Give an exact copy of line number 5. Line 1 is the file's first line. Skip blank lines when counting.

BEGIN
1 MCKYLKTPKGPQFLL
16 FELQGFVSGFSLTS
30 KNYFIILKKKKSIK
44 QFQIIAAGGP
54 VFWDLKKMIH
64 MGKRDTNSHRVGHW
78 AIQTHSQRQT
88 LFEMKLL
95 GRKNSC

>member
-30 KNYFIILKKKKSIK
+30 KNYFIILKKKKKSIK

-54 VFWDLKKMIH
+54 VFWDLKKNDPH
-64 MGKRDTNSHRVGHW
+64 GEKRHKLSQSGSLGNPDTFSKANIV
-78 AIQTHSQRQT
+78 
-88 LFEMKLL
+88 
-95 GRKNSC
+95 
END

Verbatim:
54 VFWDLKKMIH